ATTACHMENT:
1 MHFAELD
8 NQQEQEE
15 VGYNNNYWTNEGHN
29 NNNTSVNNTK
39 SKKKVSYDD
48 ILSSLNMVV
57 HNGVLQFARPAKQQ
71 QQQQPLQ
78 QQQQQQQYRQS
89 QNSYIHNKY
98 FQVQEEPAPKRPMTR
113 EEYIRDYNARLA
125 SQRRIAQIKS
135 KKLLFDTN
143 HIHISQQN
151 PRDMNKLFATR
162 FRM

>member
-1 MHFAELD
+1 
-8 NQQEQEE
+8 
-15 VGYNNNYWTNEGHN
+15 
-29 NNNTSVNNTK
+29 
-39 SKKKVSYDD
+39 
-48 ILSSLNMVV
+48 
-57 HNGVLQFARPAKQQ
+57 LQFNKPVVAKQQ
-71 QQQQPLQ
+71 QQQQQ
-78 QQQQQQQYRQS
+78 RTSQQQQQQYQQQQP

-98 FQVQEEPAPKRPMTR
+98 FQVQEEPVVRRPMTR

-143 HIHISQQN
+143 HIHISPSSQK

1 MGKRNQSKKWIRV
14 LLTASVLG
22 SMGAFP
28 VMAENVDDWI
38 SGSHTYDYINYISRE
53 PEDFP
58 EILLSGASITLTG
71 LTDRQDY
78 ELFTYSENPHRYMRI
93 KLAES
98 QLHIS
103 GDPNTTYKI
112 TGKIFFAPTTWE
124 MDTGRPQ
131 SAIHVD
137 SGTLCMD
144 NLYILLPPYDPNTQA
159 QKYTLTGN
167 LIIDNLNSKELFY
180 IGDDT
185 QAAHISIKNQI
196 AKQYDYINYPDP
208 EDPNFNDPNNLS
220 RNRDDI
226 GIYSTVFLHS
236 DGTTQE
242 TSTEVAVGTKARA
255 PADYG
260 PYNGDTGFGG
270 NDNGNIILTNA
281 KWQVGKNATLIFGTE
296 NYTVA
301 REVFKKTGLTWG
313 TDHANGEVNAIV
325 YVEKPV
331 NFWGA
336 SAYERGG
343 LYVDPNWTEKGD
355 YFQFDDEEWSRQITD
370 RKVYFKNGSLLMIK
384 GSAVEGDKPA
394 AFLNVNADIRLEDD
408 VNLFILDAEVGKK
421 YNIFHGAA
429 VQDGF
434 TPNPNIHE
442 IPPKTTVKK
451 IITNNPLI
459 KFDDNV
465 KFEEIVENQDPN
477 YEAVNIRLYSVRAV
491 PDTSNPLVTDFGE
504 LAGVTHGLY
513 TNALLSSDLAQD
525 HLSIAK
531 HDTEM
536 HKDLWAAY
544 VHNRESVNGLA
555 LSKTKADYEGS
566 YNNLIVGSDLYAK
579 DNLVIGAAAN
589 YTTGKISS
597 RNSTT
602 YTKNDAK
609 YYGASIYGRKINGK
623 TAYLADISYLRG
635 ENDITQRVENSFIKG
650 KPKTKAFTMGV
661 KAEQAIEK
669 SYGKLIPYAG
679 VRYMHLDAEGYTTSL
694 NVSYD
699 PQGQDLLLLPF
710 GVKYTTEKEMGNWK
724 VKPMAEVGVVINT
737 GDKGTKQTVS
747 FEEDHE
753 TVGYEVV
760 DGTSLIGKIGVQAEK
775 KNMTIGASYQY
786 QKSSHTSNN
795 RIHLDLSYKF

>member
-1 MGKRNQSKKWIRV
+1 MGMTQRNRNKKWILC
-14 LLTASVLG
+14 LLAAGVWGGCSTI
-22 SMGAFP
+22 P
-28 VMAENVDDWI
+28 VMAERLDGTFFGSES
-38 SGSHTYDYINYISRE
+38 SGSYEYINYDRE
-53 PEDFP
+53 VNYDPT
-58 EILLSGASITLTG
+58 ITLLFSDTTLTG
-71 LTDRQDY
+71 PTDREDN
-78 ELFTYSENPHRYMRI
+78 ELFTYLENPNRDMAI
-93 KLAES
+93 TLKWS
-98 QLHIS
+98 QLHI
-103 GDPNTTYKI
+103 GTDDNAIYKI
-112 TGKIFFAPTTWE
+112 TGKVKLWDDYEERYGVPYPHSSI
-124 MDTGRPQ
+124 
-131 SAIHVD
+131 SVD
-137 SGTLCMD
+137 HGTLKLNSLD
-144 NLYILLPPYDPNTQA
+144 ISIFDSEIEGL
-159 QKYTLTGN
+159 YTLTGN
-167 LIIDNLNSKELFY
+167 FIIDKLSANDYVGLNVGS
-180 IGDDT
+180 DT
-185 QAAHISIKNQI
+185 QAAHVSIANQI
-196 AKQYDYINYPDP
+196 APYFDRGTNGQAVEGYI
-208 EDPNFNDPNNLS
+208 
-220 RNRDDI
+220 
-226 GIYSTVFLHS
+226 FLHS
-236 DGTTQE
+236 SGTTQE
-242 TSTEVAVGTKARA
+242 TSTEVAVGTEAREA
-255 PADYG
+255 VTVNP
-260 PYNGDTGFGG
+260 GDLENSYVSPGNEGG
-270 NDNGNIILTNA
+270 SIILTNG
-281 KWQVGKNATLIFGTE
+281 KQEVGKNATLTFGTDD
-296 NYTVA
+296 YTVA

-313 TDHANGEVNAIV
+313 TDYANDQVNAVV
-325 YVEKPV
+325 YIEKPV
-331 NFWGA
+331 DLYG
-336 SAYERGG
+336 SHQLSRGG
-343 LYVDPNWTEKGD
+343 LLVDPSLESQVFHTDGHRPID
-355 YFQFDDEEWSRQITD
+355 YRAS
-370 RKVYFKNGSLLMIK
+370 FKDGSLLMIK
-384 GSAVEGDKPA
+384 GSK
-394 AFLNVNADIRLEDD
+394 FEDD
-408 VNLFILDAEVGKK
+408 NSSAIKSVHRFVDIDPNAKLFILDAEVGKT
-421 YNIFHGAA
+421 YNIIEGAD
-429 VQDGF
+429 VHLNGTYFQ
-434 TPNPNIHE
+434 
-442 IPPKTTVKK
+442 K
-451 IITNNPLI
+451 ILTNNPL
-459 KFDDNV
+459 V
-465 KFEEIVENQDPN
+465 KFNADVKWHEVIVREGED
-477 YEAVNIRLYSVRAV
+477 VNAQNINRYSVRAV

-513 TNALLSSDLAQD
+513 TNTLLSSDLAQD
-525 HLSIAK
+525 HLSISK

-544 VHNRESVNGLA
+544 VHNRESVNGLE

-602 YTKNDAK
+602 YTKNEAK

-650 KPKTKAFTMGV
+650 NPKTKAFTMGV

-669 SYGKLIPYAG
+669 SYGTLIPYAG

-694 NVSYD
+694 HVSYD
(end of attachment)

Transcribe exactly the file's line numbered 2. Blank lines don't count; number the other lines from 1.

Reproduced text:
8 NQQEQEE